Starring: George Clooney, John Malkovich, Frances McDormand, Tilda Swinton, Brad Pitt, J. K. Simmons

For advance tickets: www.cliffspavilion.co.uk


136mins : 2008 : Cert 15
Wednesday 8 April 7.30pm (Doors open 7.10pm) Admission £5.00

Southend Central Library Lecture Theatre, Victoria Avenue, Southend-on-Sea

A modern Italian masterpiece, this realistic portrayal of Mafia wars is far removed from the sense of order and control in films such as The Godfather. Instead, we follow five intertwined stories showing the effect sudden and seemingly random acts of violence and stupidity can have on those on the fringes of organised crime. Here, there is no place for charismatic bad guys who get the beautiful girls and die in theatrical shootouts. Instead, we see the squalid reality where any sense of normality and humanity is crushed by the organisation’s faceless law.

Based on the book by Roberto Saviano, the film’s authenticity is vouched for by the price put on the author’s head – he lives as a semi-recluse, with constant police protection – especially as mafiosi usually like to see their exploits in literature and on the big screen. The title is a pun on the Biblical city of sin, but it also refers to the Camorra territory in Naples where Saviano grew up and where the stories unfold.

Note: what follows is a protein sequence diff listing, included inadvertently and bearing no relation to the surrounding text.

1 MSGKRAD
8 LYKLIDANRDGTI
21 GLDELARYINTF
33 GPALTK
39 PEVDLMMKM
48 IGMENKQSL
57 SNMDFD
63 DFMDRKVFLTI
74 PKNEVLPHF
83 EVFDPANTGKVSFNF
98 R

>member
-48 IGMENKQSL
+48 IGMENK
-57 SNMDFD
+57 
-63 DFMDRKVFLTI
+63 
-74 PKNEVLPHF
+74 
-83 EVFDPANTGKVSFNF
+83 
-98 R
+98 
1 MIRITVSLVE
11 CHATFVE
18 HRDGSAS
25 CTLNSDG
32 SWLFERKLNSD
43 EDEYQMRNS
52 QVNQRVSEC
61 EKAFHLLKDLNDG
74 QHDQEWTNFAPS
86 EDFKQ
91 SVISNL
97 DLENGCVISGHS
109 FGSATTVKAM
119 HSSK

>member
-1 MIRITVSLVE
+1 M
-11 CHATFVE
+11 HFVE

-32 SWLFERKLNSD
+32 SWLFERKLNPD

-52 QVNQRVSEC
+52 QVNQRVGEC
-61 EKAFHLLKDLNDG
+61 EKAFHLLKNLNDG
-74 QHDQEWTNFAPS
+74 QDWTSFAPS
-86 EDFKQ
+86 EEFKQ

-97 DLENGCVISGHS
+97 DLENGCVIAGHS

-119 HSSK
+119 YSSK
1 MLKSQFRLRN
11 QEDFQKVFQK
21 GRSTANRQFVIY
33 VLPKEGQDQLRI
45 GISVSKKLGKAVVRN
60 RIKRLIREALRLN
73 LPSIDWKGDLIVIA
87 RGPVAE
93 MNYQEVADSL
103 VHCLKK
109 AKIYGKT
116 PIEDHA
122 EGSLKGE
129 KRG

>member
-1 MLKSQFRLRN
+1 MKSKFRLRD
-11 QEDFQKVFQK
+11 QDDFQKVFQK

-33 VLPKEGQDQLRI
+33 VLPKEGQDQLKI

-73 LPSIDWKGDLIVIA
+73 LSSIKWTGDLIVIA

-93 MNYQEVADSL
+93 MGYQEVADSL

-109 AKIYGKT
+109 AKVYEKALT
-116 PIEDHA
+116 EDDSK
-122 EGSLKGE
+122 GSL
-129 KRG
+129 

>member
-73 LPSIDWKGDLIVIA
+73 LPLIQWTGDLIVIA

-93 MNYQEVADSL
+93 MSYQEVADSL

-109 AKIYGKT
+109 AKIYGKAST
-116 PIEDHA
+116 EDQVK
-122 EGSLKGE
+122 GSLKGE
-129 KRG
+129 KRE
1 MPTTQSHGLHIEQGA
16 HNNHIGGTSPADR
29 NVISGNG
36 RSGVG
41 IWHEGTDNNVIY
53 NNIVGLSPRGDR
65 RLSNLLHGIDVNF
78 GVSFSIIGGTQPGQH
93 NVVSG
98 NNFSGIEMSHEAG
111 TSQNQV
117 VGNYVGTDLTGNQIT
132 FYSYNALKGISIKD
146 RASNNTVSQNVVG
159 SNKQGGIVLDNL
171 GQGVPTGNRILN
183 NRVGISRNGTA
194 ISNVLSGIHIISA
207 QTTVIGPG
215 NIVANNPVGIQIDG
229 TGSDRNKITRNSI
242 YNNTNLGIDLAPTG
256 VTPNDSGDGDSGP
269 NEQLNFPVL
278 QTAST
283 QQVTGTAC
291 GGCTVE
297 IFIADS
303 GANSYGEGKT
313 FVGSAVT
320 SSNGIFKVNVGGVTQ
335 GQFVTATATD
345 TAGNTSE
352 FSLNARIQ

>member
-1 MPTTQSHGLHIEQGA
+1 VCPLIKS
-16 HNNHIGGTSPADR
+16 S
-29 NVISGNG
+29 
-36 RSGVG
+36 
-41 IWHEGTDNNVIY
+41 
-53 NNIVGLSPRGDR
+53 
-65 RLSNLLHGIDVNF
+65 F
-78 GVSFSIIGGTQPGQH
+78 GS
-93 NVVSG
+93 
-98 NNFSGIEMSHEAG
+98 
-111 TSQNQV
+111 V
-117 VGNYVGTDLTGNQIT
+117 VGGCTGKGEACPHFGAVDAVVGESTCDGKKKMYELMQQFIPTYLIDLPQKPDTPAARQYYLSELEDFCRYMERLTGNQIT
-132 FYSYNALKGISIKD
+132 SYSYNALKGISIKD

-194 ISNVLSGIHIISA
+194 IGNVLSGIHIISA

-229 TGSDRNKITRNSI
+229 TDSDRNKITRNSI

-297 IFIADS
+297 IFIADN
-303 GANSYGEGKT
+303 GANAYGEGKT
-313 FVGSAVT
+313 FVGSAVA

Gomorra won the Grand Prix at the Cannes Film Festival. It’s almost universal critical acclaim is well deserved.

Directed by Matteo Garrone; Starring: Toni Serville, Gianfelice Imparto, Maria Nazionale, Salvatore Abruzzese, Ciro Petrone, Salvatore Cantalupo

In support of the Southend Planetarium’s 25th anniversary celebration, we are pleased to join with the museum screening of Silent Running with the  50′s cult sci-fi Forbidden Planet the very next day.
The supporting music of Robin Saville of ISAN prior to the screening will set an appropriate mood and backdrop to the film.
89mins : 1971 : Cert U
Tuesday 14 April 7.15pm
(Doors open 6pm) Admission £3.00

Southend Central Museum, Victoria Avenue, Southend-on-Sea